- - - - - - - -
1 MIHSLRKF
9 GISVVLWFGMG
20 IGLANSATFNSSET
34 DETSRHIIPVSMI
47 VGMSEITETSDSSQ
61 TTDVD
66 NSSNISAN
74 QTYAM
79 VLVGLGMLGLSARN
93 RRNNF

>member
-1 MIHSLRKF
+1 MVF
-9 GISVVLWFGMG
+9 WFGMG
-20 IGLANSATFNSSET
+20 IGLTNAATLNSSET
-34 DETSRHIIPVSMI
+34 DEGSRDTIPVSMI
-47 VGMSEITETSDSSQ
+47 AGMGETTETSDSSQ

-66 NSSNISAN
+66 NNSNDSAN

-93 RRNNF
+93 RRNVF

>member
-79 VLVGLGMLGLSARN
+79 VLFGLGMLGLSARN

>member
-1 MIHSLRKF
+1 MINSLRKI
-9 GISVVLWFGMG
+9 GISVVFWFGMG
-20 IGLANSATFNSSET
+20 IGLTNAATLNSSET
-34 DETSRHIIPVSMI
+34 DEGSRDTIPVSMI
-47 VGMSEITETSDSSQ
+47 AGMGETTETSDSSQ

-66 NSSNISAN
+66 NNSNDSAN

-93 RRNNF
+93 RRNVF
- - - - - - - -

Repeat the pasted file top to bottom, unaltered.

1 MIHSLRKF
9 GISVVLWFGMG
20 IGLANSATFNSSET
34 DETSRHIIPVSMI
47 VGMSEITETSDSSQ
61 TTDVD
66 NSSNISAN
74 QTYAM
79 VLVGLGMLGLSARN
93 RRNNF

>member
-1 MIHSLRKF
+1 MVF
-9 GISVVLWFGMG
+9 WFGMG
-20 IGLANSATFNSSET
+20 IGLTNAATLNSSET
-34 DETSRHIIPVSMI
+34 DEGSRDTIPVSMI
-47 VGMSEITETSDSSQ
+47 AGMGETTETSDSSQ

-66 NSSNISAN
+66 NNSNDSAN

-93 RRNNF
+93 RRNVF

>member
-79 VLVGLGMLGLSARN
+79 VLFGLGMLGLSARN

>member
-1 MIHSLRKF
+1 MINSLRKI
-9 GISVVLWFGMG
+9 GISVVFWFGMG
-20 IGLANSATFNSSET
+20 IGLTNAATLNSSET
-34 DETSRHIIPVSMI
+34 DEGSRDTIPVSMI
-47 VGMSEITETSDSSQ
+47 AGMGETTETSDSSQ

-66 NSSNISAN
+66 NNSNDSAN

-93 RRNNF
+93 RRNVF